And Moscow possesses considerable influence over Ankara. Turkey receives slightly over half of its gas from Russia, and it is vulnerable to economic pressure from Russia. Moscow has had influence over Kurdish militant movements going back to the 1890s. In fact, President Recep Tayyip Erdogan has in the past accused Moscow of arming PKK militants. Furthermore, Putin’s hold on power has inspired Erdogan, who is building what appears to be a similar state in Turkey. Moreover, the two rulers share numerous resentments against the United States and the European Union. These factors can foster Russian-Turkish cooperation beyond Syria.
Moscow has handled the issue of the Syrian Kurds’ role in any post-war Syrian government very gingerly. Although Moscow’s representatives have reiterated that the Kurds will participate in the talks to restore a Syrian government and in the future Syrian state, this has not dissuaded Ankara from working with Moscow and Tehran to stabilize Syria.
Nevertheless, Erdogan is receptive to overtures from Washington. Despite its purchase of the S-400 defense system and interest in other Russian arms, Turkey is still acquiring U.S. equipment, such as the F-35 fighter. Thus, Turkey is by no means a Russian ally even though it works with Moscow on several key issues.
Indeed, the Trump administration is selling this system to Turkey despite Congressional anger at Turkey’s policies. Moreover, Washington has just reached an agreement with Ankara on combat operations in the area of Syrian Kurdish habitation around Manbij, removing a sore point in Turco-American relations. The agreement also signifies that the Trump administration will not simply consign Turkey to the Russian sphere despite the bilateral problems. Therefore, Moscow must maneuver carefully with Turkey.
The effort to establish a functioning rapprochement with Turkey has been a hallmark of Putin’s tenure in office, and he is not likely to risk that process now. A clear Russian response to Ankara’s deals with Washington will probably take some time to become discernible — and it will have to be calibrated to reckon with Turkey’s election outcome.
Moscow’s Continuing Interests
The Middle Eastern geopolitical game goes on without any discernible end. Moscow clearly is trying to increase its influence without becoming tied down or committed to alignments that reduce its freedom of action or involve the deployment of Russian power in ways that are beyond Moscow’s capabilities and interests. The Kremlin will certainly be working to ensure that any U.S-Turkish understanding in northern Syria and/or any Israeli-Iranian clash in the south of the country does not upset its regional calculus.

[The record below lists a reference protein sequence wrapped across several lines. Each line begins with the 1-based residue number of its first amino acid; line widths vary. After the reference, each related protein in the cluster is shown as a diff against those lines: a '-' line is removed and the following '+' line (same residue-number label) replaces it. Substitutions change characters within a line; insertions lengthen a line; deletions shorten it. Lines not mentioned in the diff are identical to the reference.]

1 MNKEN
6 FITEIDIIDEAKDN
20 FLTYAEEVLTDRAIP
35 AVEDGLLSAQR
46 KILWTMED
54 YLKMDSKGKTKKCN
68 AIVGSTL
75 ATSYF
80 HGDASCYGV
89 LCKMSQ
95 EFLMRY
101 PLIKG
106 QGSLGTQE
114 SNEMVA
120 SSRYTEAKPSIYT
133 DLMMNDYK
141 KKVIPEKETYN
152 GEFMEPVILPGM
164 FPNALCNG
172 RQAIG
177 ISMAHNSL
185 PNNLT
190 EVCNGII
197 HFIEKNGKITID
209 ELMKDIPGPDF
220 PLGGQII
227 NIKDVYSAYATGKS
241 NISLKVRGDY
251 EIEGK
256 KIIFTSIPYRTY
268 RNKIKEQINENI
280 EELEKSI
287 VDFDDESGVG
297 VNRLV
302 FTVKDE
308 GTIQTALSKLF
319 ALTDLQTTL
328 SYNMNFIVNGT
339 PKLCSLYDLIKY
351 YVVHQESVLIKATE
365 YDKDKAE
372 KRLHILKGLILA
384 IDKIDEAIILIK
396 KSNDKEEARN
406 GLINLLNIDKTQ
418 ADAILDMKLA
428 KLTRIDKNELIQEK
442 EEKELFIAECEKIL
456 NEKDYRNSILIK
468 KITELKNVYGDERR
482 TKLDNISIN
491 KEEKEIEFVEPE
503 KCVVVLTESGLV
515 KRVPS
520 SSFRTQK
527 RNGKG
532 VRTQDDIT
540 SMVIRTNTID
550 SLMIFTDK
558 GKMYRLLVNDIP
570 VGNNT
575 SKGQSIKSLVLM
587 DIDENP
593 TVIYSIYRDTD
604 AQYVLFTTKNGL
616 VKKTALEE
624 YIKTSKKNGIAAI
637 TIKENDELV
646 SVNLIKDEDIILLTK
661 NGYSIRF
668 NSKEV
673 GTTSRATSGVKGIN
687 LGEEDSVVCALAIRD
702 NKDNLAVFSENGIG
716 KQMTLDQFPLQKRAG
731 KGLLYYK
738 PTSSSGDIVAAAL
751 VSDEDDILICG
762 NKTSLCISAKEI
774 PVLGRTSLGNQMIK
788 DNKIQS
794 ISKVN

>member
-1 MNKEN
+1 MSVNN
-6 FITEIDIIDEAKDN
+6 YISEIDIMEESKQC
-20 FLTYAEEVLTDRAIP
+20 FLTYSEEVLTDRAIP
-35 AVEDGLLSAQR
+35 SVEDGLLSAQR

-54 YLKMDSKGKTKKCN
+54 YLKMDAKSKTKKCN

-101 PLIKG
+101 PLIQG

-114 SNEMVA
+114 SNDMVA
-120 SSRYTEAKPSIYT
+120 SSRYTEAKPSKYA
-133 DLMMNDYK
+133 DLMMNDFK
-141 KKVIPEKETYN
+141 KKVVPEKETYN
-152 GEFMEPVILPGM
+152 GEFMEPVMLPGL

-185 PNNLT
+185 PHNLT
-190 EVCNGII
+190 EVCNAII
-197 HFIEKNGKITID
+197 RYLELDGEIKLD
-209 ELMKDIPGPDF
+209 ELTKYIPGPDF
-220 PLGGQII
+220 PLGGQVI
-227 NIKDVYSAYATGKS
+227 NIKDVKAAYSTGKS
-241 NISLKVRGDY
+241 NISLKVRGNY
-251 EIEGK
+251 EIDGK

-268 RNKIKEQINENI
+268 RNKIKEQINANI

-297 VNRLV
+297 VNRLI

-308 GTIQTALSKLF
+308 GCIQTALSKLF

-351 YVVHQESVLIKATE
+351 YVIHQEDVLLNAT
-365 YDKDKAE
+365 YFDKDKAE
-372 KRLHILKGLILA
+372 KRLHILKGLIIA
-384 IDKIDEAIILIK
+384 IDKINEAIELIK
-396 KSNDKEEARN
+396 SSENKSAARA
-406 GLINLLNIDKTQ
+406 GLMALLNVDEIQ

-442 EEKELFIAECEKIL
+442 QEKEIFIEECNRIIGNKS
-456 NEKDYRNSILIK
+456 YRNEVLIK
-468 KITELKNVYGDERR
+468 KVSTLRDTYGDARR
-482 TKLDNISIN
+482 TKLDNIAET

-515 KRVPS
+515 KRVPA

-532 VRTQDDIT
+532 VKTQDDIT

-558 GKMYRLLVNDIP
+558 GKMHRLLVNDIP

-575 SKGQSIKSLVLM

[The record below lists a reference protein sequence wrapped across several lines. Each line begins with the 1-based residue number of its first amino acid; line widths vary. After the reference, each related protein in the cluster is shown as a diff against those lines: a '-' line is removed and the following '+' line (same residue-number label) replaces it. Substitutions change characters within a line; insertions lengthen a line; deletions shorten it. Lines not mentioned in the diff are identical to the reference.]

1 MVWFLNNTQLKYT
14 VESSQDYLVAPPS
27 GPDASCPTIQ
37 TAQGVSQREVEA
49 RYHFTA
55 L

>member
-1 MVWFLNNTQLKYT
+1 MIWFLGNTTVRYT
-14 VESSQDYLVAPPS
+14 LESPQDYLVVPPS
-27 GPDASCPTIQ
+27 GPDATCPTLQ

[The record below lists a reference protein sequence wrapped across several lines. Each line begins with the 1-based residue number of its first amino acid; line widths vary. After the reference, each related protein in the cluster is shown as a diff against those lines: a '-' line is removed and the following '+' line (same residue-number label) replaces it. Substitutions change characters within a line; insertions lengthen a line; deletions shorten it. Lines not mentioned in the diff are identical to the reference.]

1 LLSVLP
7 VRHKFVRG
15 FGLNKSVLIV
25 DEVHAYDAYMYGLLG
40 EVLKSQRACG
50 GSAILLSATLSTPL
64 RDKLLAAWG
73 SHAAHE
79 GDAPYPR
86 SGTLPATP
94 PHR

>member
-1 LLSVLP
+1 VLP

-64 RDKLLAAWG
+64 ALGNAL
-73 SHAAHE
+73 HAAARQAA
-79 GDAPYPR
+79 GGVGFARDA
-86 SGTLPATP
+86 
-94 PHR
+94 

Russian policy in the Middle East is strategic, even as it exploits tactical opportunities. American policymakers should be concerned that Russia inserted itself into a position of great power status as an interlocutor that is credible to all players in the Middle East regarding all major issues of Middle Eastern security, diminishing the U.S.-led alliance system there. While Russian relations with Saudi Arabia or the Emirates may not approach the level of its ties to Syria, Moscow can work constructively with these states to advance its and their interests. Moreover, Moscow and Israel have remained in constant contact, acted in coordination to maintain each one’s red lines and upheld credible commitments to each other regarding their vital interests.
Russia will continue to expand its presence and influence across the Middle East and exploit the region’s existing cleavages. While it will not deliberately encourage Iran’s expansive Shiite dream, Moscow will not do much, if anything, to prevent conflict between Iran and Israel or among other belligerents. Its interests lie in maintaining a privileged seat at the table while the endless game continues. While Moscow thrives on conflict, the region needs a durable peace, security, and a respite from the internecine wars of the last generation.
Dr. Stephen Blank is a Senior Fellow at the American Foreign Policy Council. He is the author of numerous foreign policy-related articles, white papers and monographs, specifically focused on the geopolitics and geostrategy of the former Soviet Union, Russia and Eurasia. He is a former MacArthur Fellow at the U.S. Army War College. The views expressed herein are the author’s and do not necessarily reflect those of CGP.